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The Daily Tar Heel

M. Basketball: Heels face tough 'Nova rematch


Former UNC guard Jackie Manuel started in the 2005 Sweet 16 matchup with Villanova, a win he named as one of the top three or four of his career.

Jackie Manuel remembers almost everything from North Carolina's one-point victory against Villanova in the Sweet 16 in 2005.

The former UNC guard remembers the intensity between the two teams that duked it out in Syracuse N.Y.

He remembers a Villanova squad that pushed the Tar Heels as few others did during their championship run.

But more than anything" he remembers the ending.

""The final moments. Raymond (Felton) fouling out. The travel call. The Villanova team — only four guards. And those guys" they played well they were tough to defend" Manuel said in a phone interview Wednesday.

Though many of the names and faces have changed since the last time UNC and Villanova played, the 2005 game still holds a significant place in North Carolina lore.

Usually every time when I come back home to Chapel Hill (when) my teammates are there" we usually talk about it — talk about that game" Manuel said.

When asked about the 2005 game during his Tuesday Final Four press conference, coach Roy Williams let out a heavy sigh as he searched his memory.

I remember it was a big-time game" and we had to make some great plays down the stretch" Williams said. Melvin (Scott) made two big free throws at the end.""

There's no hyperbole in Williams' statement. The game was nothing short of epic.

The one-point win was the Tar Heels' closest in the NCAA Tournament since the 1982 championship game. Felton fouled out with 2:11 left in the game"" leaving UNC without a true ball-handler.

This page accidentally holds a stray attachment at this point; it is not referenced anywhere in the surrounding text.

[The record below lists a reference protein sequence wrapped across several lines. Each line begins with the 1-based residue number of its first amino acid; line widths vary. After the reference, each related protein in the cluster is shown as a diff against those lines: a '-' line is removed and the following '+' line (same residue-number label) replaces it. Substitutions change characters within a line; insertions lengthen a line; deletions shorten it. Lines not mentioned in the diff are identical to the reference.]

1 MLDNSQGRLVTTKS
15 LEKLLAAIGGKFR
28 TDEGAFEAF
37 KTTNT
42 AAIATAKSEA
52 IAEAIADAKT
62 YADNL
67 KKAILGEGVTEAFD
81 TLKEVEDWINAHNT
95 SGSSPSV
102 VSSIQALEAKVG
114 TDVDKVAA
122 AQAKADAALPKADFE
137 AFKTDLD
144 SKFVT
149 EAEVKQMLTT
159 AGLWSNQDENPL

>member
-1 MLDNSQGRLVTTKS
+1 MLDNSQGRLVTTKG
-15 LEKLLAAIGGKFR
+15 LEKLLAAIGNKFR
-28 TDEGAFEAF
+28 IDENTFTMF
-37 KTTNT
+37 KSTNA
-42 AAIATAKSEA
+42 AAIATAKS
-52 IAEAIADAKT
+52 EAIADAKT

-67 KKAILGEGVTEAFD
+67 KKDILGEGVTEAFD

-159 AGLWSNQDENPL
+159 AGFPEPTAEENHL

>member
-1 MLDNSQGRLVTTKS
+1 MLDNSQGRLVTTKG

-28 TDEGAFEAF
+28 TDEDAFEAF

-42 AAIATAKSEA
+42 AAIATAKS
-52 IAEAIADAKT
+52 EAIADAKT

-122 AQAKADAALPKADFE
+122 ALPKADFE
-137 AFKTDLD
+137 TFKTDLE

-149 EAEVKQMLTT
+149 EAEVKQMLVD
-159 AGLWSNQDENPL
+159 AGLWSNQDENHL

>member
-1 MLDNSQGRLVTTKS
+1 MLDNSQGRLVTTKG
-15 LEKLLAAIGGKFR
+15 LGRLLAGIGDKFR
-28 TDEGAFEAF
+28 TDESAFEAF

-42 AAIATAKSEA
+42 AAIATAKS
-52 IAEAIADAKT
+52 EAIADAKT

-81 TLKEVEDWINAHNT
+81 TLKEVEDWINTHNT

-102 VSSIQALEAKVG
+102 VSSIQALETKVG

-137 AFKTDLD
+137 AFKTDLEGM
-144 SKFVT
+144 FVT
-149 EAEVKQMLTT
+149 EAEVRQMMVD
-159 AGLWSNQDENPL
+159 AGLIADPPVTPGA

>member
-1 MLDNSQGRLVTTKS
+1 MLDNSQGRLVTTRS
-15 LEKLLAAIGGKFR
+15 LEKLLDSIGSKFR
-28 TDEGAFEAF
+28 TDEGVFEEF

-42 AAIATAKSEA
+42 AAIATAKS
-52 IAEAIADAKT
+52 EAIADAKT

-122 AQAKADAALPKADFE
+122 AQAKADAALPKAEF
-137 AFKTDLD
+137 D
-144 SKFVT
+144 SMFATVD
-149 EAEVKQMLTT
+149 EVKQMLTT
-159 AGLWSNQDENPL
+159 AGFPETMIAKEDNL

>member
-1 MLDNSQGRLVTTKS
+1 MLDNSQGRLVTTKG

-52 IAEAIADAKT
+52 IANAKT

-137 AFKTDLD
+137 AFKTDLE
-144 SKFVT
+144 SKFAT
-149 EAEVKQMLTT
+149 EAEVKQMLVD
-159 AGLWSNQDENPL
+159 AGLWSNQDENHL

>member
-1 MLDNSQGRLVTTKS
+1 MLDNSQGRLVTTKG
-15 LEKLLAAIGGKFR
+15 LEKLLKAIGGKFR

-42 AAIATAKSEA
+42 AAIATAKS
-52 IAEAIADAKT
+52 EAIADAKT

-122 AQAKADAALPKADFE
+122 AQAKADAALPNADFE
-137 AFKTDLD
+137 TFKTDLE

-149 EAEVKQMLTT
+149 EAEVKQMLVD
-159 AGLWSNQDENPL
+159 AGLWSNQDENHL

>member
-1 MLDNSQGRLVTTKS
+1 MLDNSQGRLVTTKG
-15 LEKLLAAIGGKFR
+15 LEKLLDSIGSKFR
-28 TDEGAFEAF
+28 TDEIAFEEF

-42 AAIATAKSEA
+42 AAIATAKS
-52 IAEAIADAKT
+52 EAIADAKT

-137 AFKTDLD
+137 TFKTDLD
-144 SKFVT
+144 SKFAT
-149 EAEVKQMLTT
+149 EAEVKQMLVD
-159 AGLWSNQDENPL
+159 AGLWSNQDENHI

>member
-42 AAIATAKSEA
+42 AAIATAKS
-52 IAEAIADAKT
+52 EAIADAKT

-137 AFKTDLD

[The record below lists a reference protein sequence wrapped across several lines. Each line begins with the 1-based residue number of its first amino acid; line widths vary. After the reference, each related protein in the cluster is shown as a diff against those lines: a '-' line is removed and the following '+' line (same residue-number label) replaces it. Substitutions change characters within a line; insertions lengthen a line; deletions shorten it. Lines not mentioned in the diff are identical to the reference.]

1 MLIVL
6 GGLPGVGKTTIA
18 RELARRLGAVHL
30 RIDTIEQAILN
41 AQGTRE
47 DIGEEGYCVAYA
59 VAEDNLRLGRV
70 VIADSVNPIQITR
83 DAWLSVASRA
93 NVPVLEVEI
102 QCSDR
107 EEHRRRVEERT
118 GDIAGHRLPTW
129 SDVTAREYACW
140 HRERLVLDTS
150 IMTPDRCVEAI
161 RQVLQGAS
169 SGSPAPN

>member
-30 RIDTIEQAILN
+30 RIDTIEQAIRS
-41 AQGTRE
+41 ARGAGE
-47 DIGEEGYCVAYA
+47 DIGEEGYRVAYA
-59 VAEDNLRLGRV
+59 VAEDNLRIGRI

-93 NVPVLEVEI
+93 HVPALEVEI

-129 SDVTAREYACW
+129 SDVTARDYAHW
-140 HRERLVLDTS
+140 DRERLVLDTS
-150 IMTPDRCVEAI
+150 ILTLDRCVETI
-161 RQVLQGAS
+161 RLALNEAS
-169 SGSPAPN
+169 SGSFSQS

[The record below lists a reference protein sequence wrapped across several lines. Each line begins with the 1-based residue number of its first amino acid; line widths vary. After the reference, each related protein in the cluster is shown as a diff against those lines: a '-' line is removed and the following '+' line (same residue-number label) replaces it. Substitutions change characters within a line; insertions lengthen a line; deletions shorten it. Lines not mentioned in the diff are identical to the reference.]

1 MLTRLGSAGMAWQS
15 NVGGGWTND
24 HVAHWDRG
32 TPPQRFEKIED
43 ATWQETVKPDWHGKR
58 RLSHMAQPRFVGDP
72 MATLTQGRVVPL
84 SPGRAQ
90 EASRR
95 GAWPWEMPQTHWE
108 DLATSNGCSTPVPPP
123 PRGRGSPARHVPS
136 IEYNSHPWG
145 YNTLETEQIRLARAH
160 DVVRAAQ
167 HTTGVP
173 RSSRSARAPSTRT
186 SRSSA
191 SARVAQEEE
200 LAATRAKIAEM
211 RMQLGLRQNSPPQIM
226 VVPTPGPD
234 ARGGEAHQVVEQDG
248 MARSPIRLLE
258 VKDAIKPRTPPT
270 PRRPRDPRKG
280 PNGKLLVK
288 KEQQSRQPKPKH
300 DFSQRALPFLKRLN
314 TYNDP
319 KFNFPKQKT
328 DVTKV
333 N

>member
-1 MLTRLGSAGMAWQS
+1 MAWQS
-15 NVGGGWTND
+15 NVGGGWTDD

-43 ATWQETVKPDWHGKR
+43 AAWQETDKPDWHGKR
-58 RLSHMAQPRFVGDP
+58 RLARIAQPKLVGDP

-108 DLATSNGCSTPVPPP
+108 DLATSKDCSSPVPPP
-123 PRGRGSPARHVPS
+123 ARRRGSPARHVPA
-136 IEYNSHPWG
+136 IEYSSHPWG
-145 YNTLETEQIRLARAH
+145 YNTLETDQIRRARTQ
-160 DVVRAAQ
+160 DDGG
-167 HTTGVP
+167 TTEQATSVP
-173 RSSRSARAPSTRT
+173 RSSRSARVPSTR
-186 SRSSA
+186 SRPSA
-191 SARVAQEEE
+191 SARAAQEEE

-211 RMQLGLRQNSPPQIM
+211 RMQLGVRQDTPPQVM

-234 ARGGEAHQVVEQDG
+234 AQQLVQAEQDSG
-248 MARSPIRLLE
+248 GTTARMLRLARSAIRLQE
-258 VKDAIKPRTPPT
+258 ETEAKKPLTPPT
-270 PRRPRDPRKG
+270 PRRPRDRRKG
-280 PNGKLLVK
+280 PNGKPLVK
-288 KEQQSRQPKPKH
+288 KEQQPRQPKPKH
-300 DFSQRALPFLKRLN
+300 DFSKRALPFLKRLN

And then there was the infamous last-second travel call on Wildcat guard Allan Ray that doomed Villanova.

""That was a crazy game"" Bobby Frasor said. That game could have gone either way and would have changed the history of Carolina basketball.""

As gripping as the action was on the court — Manuel said he got ""a little nervous"" when Felton fouled out — it was a television viewer's nightmare for recruits.

""I mean" everybody was nervous watching that game" Marcus Ginyard said Tuesday. It was definitely tough to watch — just glad we pulled it out.""

Though many of this year's Tar Heels shared Ginyard's relief when UNC finally closed out Villanova"" one claims he wasn't affected by the emotions of UNC fandom.

""I was neutral" man. I was neutral" admitted guard Wayne Ellington, who was being recruited by both schools at that time. I wasn't really cheering for either.""

But there's more to this story than just a trip down North Carolina memory lane.

Villanova is still coached by Jay Wright" and the Wildcats employ the same system that nearly led to an upset of the Tar Heels.

Manuel got a close-up look to that style in 2005" and he sees similarities to that Wildcat team in this year's group.

""I think I do" I do" he said. They go to the four-guard offense with one big in there.

""And it's tough on a lot of teams to stop because you have to make that adjustment. You can't keep your big guys on the floor trying to guard a 3-guard or a 2-guard.""

'Nova's multi-guard lineup has given teams fits all season and has led the school to its first Final Four appearance since 1985.

And unlike against Duke and Pittsburgh (Villanova's East Regional opponents)"" a small sense of payback might be driving the Wildcats on Saturday as they take on UNC for the first time since 2005.

""I think there's just as much potential for it to be a barn burner just like that was"" Ginyard said. I'm excited about it. I'm sure the coaching staff there is definitely thinking about some revenge.""


8:47 p.m. Saturday
TV/Radio: CBS" local channel 5/WRDU 106.1 FM" WCHL 1360 AM

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